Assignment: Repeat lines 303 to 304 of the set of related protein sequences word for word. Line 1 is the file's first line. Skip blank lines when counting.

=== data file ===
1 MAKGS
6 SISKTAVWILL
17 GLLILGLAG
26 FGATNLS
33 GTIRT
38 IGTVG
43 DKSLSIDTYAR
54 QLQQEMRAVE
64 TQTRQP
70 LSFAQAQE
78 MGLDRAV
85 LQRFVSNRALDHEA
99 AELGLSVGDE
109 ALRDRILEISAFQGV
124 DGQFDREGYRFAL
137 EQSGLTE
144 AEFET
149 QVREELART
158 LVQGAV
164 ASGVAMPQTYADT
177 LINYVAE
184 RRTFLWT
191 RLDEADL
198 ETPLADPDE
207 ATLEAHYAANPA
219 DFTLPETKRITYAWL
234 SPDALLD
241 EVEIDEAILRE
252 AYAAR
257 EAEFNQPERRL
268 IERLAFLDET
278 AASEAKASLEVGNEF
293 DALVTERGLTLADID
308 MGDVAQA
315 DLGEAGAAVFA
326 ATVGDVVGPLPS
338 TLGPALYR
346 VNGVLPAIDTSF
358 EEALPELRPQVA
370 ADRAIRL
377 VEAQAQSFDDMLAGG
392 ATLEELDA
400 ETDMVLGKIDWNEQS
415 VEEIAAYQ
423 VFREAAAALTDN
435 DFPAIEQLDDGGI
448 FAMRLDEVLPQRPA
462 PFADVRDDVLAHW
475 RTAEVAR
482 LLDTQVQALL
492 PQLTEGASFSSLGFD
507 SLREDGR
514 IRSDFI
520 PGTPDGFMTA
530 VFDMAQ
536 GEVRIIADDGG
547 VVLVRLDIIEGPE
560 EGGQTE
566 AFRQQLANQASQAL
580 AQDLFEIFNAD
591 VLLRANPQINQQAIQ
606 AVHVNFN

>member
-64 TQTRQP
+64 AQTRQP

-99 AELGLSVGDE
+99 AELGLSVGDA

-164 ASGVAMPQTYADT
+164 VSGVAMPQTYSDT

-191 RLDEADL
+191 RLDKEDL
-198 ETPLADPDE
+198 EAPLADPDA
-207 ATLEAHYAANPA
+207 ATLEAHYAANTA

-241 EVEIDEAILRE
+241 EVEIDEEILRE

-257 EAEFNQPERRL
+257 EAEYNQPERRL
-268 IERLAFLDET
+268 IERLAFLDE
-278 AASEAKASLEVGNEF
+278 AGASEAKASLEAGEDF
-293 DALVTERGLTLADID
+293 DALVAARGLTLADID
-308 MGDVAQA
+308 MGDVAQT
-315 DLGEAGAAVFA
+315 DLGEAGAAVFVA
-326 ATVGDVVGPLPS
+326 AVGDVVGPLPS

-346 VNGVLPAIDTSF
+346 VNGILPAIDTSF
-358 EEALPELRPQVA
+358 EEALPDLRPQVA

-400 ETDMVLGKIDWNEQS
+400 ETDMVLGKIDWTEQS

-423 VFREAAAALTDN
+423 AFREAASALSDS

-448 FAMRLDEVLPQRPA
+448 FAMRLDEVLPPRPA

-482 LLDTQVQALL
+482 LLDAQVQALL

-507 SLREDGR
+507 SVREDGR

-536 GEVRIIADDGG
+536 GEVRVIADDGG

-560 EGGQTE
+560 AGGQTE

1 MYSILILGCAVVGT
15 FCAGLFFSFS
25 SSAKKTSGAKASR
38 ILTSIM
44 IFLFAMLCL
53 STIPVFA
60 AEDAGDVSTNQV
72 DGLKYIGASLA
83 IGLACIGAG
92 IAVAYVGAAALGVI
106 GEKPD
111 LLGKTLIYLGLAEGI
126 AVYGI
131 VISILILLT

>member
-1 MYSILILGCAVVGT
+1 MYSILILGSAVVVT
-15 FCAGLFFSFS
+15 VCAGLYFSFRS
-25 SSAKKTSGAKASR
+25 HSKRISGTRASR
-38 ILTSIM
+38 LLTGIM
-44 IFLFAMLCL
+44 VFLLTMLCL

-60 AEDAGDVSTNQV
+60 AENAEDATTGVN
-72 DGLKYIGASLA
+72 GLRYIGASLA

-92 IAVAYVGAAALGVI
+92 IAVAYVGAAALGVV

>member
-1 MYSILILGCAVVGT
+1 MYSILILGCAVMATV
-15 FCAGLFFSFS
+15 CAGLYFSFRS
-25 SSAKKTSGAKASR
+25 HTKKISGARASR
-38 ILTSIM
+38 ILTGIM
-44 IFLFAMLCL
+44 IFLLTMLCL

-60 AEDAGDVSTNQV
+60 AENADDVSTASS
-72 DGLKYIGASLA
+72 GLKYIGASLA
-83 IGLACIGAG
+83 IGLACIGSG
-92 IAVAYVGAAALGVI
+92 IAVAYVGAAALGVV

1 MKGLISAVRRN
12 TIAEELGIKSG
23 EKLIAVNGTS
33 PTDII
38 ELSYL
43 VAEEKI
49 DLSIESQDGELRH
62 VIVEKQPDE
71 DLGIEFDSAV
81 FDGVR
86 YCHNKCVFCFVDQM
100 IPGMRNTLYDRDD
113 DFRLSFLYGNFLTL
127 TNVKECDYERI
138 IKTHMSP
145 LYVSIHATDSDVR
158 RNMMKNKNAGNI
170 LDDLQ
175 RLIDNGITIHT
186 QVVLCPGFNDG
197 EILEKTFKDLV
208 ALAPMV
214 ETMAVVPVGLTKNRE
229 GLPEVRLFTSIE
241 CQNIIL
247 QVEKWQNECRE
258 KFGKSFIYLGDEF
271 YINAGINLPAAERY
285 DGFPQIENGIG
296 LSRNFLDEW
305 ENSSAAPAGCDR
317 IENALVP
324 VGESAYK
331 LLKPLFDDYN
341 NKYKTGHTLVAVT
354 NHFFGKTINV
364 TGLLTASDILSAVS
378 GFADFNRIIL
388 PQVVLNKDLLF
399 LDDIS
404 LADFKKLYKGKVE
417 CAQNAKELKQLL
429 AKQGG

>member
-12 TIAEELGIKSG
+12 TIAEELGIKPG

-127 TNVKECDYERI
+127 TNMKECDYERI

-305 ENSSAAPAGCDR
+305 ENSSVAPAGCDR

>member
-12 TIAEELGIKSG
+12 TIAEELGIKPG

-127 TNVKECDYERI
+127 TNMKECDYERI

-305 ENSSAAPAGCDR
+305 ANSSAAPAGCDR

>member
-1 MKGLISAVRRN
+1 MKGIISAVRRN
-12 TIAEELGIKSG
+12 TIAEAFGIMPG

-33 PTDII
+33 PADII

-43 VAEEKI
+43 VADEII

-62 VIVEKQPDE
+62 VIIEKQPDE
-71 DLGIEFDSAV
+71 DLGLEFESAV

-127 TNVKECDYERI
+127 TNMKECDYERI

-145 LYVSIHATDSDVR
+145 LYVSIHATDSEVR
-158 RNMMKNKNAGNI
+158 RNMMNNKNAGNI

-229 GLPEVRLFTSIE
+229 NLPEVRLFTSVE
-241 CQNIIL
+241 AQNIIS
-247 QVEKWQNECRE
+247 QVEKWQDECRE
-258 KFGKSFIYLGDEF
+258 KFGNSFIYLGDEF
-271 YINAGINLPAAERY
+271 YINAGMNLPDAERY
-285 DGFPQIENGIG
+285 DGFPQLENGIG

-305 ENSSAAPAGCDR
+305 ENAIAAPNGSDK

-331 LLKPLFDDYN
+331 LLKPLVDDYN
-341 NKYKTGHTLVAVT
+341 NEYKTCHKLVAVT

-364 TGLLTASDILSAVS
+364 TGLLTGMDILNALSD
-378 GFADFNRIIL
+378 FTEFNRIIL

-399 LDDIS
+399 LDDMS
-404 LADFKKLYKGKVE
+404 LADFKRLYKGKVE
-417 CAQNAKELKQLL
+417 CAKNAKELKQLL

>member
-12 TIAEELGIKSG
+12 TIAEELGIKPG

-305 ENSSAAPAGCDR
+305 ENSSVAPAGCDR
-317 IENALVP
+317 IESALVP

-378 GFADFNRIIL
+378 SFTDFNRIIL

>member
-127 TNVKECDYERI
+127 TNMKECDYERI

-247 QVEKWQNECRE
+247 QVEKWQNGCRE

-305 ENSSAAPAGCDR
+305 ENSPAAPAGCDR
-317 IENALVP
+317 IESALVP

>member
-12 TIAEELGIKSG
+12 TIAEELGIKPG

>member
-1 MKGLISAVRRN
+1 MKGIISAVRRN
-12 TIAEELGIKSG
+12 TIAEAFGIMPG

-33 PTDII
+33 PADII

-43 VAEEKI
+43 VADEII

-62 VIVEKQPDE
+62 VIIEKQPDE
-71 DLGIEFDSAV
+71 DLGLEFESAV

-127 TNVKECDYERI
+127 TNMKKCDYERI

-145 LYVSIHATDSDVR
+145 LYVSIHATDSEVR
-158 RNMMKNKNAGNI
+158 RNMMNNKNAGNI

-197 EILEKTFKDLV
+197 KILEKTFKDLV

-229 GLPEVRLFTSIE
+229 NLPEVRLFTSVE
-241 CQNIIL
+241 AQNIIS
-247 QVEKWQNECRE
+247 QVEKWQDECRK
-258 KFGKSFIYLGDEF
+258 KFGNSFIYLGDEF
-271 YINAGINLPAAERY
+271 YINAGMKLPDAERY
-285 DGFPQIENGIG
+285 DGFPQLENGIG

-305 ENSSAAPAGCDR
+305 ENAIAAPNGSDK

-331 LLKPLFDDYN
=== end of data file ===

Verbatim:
+158 RNMMNNKNAGNI

-197 EILEKTFKDLV